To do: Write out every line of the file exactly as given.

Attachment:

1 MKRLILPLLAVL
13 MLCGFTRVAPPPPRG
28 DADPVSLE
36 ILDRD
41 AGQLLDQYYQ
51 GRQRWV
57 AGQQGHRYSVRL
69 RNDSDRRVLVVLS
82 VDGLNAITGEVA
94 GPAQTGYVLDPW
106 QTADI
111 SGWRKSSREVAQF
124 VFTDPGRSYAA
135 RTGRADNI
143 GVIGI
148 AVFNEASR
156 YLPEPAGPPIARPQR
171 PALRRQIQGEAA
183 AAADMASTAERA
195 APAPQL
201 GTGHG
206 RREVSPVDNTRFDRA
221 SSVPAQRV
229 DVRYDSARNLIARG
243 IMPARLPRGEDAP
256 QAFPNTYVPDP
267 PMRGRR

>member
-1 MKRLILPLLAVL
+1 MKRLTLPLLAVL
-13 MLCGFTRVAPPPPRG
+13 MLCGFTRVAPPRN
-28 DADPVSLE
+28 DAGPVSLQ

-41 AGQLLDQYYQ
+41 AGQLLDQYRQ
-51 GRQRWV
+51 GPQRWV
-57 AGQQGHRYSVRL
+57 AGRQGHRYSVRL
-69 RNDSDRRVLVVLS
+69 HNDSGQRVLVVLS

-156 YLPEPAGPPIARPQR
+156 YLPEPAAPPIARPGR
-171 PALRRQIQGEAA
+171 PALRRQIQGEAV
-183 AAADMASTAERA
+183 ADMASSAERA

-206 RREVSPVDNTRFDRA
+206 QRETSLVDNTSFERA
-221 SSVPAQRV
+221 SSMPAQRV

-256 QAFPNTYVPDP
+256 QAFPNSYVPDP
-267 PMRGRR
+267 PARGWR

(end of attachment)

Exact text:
1 MKRLILPLLAVL
13 MLCGFTRVAPPPPRG
28 DADPVSLE
36 ILDRD
41 AGQLLDQYYQ
51 GRQRWV
57 AGQQGHRYSVRL
69 RNDSDRRVLVVLS
82 VDGLNAITGEVA
94 GPAQTGYVLDPW
106 QTADI
111 SGWRKSSREVAQF
124 VFTDPGRSYAA
135 RTGRADNI
143 GVIGI
148 AVFNEASR
156 YLPEPAGPPIARPQR
171 PALRRQIQGEAA
183 AAADMASTAERA
195 APAPQL
201 GTGHG
206 RREVSPVDNTRFDRA
221 SSVPAQRV
229 DVRYDSARNLIARG
243 IMPARLPRGEDAP
256 QAFPNTYVPDP
267 PMRGRR

>member
-1 MKRLILPLLAVL
+1 MKRLTLPLLAVL
-13 MLCGFTRVAPPPPRG
+13 MLCGFTRVAPPRN
-28 DADPVSLE
+28 DAGPVSLQ

-41 AGQLLDQYYQ
+41 AGQLLDQYRQ
-51 GRQRWV
+51 GPQRWV
-57 AGQQGHRYSVRL
+57 AGRQGHRYSVRL
-69 RNDSDRRVLVVLS
+69 HNDSGQRVLVVLS

-156 YLPEPAGPPIARPQR
+156 YLPEPAAPPIARPGR
-171 PALRRQIQGEAA
+171 PALRRQIQGEAV
-183 AAADMASTAERA
+183 ADMASSAERA

-206 RREVSPVDNTRFDRA
+206 QRETSLVDNTSFERA
-221 SSVPAQRV
+221 SSMPAQRV

-256 QAFPNTYVPDP
+256 QAFPNSYVPDP
-267 PMRGRR
+267 PARGWR